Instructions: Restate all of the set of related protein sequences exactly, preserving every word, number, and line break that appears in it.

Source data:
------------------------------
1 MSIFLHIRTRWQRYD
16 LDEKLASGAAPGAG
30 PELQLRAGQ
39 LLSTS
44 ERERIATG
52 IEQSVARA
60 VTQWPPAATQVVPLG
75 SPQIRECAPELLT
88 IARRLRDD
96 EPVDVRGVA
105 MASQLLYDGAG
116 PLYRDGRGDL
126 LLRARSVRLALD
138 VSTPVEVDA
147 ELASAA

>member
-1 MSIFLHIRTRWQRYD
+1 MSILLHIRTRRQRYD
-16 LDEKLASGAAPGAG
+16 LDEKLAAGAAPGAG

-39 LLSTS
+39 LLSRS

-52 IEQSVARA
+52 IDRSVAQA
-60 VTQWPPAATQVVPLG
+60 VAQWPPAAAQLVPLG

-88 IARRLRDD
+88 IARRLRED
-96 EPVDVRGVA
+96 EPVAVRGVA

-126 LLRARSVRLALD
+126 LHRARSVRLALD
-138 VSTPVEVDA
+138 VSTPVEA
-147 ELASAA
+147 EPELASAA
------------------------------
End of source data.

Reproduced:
1 MSIFLHIRTRWQRYD
16 LDEKLASGAAPGAG
30 PELQLRAGQ
39 LLSTS
44 ERERIATG
52 IEQSVARA
60 VTQWPPAATQVVPLG
75 SPQIRECAPELLT
88 IARRLRDD
96 EPVDVRGVA
105 MASQLLYDGAG
116 PLYRDGRGDL
126 LLRARSVRLALD
138 VSTPVEVDA
147 ELASAA

>member
-1 MSIFLHIRTRWQRYD
+1 MSILLHIRTRRQRYD
-16 LDEKLASGAAPGAG
+16 LDEKLAAGAAPGAG

-39 LLSTS
+39 LLSRS

-52 IEQSVARA
+52 IDRSVAQA
-60 VTQWPPAATQVVPLG
+60 VAQWPPAAAQLVPLG

-88 IARRLRDD
+88 IARRLRED
-96 EPVDVRGVA
+96 EPVAVRGVA

-126 LLRARSVRLALD
+126 LHRARSVRLALD
-138 VSTPVEVDA
+138 VSTPVEA
-147 ELASAA
+147 EPELASAA